When your air conditioner’s doing a good job cooling your home, it may seem like a waste of energy to leave your ceiling fan on. In reality, though, running your ceiling fan with your air conditioner makes the A/C’s job easier, saving you energy and money.
Ceiling fans move warm air downward, which pushes cooler air near the floor upward for more even cooling throughout the room. The moving air also creates a breeze that cools you as it passes over your skin.
By using a ceiling fan with your air conditioning, you can raise your thermostat setting slightly without sacrificing comfort. This higher setting helps your air conditioner burn less energy. Although a ceiling fan also uses energy, most units consume about the same amount of energy as a 100-watt light bulb. The end result is lower energy consumption and improved comfort.
If you’re installing a new ceiling fan, choose a model that’s large enough to be effective. For a room of up to 225 square feet, you’ll be fine with a fan of 36 to 44 inches in diameter. To cool a room larger than that, go with a fan of 52 inches or more.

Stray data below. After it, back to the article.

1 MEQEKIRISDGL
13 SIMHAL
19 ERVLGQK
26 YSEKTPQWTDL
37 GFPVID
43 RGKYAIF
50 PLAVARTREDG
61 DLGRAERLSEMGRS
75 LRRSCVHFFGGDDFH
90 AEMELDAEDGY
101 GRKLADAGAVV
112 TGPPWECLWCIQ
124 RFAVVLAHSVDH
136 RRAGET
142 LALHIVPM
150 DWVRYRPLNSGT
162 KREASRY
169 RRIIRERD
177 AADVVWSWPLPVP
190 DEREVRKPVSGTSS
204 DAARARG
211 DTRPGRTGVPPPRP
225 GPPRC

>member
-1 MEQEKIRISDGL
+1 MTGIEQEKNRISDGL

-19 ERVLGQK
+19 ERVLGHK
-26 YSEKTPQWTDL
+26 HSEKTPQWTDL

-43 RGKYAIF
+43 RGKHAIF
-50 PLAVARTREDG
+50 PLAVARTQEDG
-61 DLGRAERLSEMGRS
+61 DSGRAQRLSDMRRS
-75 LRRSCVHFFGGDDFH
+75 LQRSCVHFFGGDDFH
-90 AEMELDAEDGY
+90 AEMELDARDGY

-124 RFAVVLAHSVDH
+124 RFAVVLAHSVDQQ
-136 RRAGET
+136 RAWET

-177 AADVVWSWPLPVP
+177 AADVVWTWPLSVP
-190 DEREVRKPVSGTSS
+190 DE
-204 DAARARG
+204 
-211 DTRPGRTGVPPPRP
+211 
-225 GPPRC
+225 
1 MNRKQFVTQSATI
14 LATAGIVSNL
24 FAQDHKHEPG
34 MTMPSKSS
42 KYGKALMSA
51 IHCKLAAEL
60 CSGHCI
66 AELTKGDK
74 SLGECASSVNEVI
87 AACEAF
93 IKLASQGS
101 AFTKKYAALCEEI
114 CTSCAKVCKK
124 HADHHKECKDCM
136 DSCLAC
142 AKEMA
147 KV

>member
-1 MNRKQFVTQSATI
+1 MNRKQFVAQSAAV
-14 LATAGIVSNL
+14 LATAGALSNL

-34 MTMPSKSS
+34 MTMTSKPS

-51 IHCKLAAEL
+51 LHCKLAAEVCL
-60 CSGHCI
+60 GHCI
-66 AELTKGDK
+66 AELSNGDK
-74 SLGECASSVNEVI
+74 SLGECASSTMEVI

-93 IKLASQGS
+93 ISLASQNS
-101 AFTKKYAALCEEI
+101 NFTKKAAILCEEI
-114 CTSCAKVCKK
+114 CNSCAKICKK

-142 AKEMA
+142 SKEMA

For efficiency and safety, the fan blades should be 7 to 9 feet above the floor and at least 18 inches from the walls. A fan is most efficient when it’s at least 10 to 12 inches below the ceiling. If your ceiling’s lower than 8 feet, consider a flush mount hugger fan, which sits closer to the ceiling. Although less efficient, these models still help cool.
If you leave the room for more than a few minutes, switch off the fan. Ceiling fans cool you by moving air over your skin, but they don’t change the air temperature. That means there’s no reason to leave them on when no one’s around.
Ceiling fans are just one way to cool your home more affordably. For more expert guidance on improving the efficiency of your home’s cooling system, get in touch with Overland Park Heating & Cooling, Inc., serving the Greater Kansas City area.
Our goal is to help educate our customers in Overland Park, Kansas about energy and home comfort issues (specific to HVAC systems).
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